Wednesday, March 1, 2023

Beyond "Let It Go"

(Guest post by Alex)

One night, I walked in on my parents, my niece and my nephew watching Frozen. Viewers may know that this is a story about a princess who has special powers involving snow and ice.  She struggles to control these powers, as they are closely related to how she is feeling, and it sparks fear in people of Arendelle.  She gets taught, or eventually learns, to “conceal” and “not feel.”  Eventually she leaves Arendelle and heads into the mountains, in part, to protect her sister and others she loves.  There’s an element of shame and self-hatred for this part of her.  There in the mountains, she “lets go” and creates several things made out of ice and sees what she can do.

It’s pretty much common knowledge that the story of Elsa was compared to “being yourself” and “letting go” of all restraint, no matter the moral consequences.  Some people loved it for that reason.  Other people were opposed.  However, I was shocked at how much I resonated with her story this time.  I’d like to share a slightly different take on it

“Don’t feel…” Being raised in the Church I knew what “not to do” by way of the commandments, but I accidentally learned to fear my own humanity, as if my being was somehow opposed to God and His laws.  I had inclinations and habits that I was ashamed of and I tried to stuff them away in order to be “good enough” for God.  I reckon all of us might have aspects about ourselves that we are ashamed of, whether they be temptations, our body image, or simply passions and desires that go along with being human beings.  We attempt to hide them from God out of shame…as if He doesn’t already know every aspect of our being.

“Let it Go” is a song that I know was problematic for some people, as I mentioned. The thing is, many different interpretations are understandable.  For me this song was an example of Elsa “letting go” of the things people said about her and her powers and that expectation to “not feel.” This could be any sort of unhelpful and unintentional cultural baggage that Latter-day Saints and other people of faith might pick up on their journeys trying to follow the Savior. It’s “letting go” of the negative views of one’s self and his or her attributes.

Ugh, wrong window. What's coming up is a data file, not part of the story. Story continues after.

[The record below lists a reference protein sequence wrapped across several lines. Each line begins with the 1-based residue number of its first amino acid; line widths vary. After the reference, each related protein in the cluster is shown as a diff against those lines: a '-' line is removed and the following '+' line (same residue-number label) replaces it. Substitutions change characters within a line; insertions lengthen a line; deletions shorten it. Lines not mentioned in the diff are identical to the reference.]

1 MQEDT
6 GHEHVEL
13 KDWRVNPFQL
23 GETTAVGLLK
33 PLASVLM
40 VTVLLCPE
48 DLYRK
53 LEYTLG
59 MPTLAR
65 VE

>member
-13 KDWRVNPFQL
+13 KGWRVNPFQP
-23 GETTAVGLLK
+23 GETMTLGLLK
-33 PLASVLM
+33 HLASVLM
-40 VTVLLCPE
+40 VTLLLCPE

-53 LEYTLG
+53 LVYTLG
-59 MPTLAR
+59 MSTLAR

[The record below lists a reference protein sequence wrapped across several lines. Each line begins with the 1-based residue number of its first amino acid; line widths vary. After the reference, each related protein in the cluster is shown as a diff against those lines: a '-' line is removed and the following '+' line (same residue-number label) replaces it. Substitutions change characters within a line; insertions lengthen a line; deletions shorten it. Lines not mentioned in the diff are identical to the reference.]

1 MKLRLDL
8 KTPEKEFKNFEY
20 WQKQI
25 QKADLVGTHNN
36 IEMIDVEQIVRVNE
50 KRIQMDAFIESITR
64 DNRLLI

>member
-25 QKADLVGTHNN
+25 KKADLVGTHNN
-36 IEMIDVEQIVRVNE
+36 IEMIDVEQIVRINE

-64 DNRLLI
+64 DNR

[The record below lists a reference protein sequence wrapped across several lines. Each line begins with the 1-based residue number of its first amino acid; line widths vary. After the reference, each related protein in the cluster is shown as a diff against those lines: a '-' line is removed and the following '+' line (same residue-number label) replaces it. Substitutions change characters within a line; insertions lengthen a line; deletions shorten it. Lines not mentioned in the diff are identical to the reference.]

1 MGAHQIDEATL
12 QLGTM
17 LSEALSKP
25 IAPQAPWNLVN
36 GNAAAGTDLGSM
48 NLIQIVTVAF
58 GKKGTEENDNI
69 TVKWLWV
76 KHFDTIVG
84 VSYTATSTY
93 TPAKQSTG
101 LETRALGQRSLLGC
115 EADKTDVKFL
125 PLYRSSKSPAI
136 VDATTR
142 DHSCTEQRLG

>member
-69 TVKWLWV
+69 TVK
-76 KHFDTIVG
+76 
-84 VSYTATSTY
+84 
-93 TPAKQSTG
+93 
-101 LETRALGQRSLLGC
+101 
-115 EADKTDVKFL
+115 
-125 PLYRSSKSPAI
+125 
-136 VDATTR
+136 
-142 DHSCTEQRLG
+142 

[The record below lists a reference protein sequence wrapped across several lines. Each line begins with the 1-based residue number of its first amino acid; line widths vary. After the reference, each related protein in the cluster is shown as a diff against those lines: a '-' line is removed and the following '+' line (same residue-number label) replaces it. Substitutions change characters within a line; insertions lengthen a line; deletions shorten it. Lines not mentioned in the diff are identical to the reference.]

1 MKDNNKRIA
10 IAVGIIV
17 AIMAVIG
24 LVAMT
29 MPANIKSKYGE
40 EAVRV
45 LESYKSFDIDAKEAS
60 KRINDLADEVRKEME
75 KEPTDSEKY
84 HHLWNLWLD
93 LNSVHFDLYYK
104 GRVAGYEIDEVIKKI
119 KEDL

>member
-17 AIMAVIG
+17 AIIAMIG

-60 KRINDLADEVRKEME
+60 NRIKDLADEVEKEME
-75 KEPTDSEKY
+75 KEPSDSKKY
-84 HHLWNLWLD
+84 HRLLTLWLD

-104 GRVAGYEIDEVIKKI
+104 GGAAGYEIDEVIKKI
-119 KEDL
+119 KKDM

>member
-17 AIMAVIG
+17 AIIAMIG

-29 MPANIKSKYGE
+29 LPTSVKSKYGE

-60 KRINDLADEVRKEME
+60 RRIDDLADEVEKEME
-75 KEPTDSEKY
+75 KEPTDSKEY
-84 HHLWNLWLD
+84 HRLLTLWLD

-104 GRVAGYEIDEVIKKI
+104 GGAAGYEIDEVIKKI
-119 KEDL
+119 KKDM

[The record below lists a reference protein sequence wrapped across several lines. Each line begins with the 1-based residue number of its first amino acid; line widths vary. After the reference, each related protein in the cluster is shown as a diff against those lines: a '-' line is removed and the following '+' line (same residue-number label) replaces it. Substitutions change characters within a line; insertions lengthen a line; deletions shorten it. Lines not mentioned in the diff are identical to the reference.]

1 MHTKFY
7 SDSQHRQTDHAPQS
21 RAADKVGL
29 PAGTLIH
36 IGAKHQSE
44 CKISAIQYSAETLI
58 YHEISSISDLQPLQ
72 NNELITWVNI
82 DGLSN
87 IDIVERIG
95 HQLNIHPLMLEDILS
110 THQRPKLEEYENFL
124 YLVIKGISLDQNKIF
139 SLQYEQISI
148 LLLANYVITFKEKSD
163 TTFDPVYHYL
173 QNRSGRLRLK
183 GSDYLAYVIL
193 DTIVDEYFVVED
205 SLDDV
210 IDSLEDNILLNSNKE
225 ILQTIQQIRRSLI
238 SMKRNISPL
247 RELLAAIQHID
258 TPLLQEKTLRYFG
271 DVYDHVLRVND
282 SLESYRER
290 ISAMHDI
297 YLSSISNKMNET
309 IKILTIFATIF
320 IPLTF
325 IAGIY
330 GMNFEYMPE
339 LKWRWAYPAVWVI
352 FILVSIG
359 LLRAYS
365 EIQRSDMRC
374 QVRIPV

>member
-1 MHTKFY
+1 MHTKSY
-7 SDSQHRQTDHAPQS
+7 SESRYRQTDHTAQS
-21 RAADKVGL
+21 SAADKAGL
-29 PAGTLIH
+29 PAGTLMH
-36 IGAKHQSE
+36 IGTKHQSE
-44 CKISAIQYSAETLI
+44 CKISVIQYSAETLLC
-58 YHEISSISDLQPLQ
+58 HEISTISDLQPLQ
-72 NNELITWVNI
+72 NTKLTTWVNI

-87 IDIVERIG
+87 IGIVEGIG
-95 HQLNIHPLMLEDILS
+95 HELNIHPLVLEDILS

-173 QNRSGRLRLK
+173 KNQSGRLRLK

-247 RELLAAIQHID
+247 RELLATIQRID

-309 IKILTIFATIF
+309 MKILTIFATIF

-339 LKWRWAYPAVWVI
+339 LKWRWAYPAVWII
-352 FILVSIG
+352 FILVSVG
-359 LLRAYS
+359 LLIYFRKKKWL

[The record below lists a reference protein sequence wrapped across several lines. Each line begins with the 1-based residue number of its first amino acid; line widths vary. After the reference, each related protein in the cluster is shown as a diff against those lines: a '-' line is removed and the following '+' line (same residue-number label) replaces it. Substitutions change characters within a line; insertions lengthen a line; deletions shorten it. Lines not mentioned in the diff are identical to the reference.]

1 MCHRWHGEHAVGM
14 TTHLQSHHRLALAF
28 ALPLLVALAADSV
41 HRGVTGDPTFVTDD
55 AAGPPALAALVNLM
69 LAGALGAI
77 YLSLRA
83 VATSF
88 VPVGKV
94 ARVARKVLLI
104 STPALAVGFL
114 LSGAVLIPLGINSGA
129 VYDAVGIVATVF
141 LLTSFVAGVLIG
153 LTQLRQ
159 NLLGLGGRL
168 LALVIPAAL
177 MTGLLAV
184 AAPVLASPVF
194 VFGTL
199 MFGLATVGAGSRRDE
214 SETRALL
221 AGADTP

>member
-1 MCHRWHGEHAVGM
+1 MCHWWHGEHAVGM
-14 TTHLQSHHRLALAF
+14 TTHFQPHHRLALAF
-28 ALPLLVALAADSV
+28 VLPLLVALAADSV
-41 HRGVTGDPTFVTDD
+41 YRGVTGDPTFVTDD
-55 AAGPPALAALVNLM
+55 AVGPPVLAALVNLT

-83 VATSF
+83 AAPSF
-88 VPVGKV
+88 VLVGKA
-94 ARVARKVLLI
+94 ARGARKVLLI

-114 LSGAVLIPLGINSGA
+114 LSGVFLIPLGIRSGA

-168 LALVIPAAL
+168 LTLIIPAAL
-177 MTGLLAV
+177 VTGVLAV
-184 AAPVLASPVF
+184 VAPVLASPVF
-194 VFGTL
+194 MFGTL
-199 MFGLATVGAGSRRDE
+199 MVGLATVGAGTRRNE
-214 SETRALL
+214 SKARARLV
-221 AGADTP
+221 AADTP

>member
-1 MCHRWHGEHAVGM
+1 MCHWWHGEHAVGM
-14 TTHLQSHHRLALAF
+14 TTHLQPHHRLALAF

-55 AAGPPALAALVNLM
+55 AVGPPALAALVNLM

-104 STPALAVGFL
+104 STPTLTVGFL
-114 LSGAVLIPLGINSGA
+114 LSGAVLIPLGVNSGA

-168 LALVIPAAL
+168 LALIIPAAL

This “letting go” might look different in a variety of ways…it’s a process I’m still going through, but I’m also learning more about what a personal relationship with Christ can be like and that I can trust myself when I’m in alignment with Him on the “little things,” like scripture study, temple attendance and fervent prayer.  I am “letting go” of various expectations that were unintentionally put upon me by others and finding a deeper moral compass.  I am “letting go” of the “should’s” and “shouldn’t’s” and finding a more earnest desire to follow Christ.  I am opening my heart and allowing Him to see and love all of me.

This next part is the part that I often feel gets left out when creating an analogy to Elsa’s powers.  Elsa eventually learned to appreciate her powers and use them for good. This is parallel to when I think of using my own gifts, attributes and passions “within the bounds the Lord has set.” My covenants with Him are still important. And I believe those boundaries have helped me to understand myself from a place of safety…and yet I know the Atonement is there for me too if I do make mistakes, and I didn’t appreciate it enough before.

Just as Elsa released herself from the shackles of what other people thought and expected, I too am learning to discern between what other people think versus what God thinks.  Knowing that He loves me fully and perfectly…that He understands my every desire and inclination…and that His love will be there no matter what I choose to do with my life…that kind of love makes me want to stay as close to Him as possible.


  1. Love you Alex! You speak truth💕

  2. Thank you Alex. This is both thoughtful and thought provoking. Here is what I (Uncle Kirk) think (my provoked thoughts). Those of us who believe the gospel are trying to “become like Jesus.” We learned that in Primary. This happens in two ways: 1) Trying to copy His behavior (obedience or “doing good”) and 2) Experiencing the Mighty Change of Heart (becoming good). Obedience is sometimes effortless but usually effortful (“Denying ourselves ungodliness” Moroni 10:32 and “Submitting”to God’s will, Mosiah 3:19). The Mighty Change of Heart is a gift from heaven bestowed upon those who sincerely persist in #1, obedience. The more we become “Good” - Christlike, the more that “Doing Good” becomes effortless; it becomes natural rather than obliged or dutiful. I think this is the point Nephi (the son of Helaman) arrived at (Hel. 10:4-5). At that point “being ourselves” is no longer at odds with God’s will. The key to this process is what you emphasized: focusing on our relationship with Jesus Christ.

  3. ‘I’m letting go of the should’s and shouldn’t’s and finding a more earnest desire to follow Christ’. That’s what it’s all about, right? We should WANT to do as Christ would have us do. It should be a desire in us. Then the *should’s and shouldn’t’s* don’t really matter. In Gods way of reasoning, anyway.

  4. Beautifully said and insightful…as always, thanks Alex for sharing this…